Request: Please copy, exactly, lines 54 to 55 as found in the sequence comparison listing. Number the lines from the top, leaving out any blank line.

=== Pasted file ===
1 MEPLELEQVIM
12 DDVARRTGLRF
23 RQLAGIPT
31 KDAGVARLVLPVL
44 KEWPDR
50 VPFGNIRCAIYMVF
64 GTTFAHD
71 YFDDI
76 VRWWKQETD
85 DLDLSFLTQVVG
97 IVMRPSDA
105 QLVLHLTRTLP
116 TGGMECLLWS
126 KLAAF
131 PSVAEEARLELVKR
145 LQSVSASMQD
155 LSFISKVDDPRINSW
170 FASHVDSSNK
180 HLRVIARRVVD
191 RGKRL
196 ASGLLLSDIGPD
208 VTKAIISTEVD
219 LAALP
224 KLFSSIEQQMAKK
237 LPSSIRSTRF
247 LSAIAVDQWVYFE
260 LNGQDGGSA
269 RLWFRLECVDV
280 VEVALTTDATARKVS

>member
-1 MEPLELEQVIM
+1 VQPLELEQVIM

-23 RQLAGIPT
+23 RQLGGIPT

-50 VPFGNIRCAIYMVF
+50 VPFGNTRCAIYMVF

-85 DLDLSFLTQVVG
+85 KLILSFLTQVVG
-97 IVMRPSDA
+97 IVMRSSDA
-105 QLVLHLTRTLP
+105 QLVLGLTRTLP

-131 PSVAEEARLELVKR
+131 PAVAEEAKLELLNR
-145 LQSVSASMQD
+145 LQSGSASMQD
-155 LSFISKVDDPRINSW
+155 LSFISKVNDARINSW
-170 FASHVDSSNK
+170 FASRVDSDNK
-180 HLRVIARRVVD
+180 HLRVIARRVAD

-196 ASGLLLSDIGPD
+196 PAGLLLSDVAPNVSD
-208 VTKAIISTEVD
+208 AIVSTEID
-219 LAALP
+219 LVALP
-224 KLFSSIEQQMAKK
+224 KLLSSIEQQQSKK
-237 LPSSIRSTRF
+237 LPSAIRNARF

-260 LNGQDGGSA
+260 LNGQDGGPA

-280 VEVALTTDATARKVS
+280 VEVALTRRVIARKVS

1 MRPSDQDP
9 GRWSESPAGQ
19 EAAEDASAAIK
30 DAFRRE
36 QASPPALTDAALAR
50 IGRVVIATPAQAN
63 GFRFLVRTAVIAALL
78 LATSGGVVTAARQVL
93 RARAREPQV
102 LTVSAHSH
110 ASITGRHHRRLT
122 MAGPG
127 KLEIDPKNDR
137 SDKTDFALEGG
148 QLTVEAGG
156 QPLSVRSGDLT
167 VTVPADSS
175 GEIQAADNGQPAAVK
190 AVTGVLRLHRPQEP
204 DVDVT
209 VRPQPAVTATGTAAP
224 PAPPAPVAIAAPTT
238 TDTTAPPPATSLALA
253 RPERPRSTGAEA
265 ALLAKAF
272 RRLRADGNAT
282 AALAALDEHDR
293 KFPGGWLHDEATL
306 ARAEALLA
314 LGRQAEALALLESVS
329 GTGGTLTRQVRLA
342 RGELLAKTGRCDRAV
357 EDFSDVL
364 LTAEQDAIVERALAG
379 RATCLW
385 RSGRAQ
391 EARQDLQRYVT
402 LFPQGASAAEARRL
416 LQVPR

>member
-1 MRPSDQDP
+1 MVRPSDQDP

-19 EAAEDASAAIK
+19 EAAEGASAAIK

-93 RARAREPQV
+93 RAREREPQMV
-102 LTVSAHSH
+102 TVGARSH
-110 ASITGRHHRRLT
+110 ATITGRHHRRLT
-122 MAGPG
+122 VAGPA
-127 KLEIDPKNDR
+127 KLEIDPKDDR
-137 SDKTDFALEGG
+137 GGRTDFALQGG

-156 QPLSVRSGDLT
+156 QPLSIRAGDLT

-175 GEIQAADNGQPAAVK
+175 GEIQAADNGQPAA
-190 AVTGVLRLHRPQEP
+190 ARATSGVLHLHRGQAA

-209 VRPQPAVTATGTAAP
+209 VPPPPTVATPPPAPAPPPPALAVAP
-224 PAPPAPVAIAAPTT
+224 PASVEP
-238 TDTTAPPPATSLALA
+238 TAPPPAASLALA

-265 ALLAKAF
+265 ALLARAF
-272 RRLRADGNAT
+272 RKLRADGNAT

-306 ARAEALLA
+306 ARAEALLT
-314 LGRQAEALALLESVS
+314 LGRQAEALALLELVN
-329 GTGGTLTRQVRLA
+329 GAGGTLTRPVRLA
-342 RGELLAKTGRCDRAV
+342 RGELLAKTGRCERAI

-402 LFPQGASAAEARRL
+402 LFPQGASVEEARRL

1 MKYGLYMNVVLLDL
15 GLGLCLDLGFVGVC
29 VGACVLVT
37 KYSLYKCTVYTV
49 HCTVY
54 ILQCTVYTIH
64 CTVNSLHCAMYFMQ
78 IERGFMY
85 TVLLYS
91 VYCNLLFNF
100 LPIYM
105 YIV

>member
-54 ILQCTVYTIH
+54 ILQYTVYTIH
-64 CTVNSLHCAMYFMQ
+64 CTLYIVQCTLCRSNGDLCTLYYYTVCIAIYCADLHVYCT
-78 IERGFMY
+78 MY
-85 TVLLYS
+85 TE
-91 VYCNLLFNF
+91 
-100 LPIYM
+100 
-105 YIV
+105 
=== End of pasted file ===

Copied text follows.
+196 PAGLLLSDVAPNVSD
-208 VTKAIISTEVD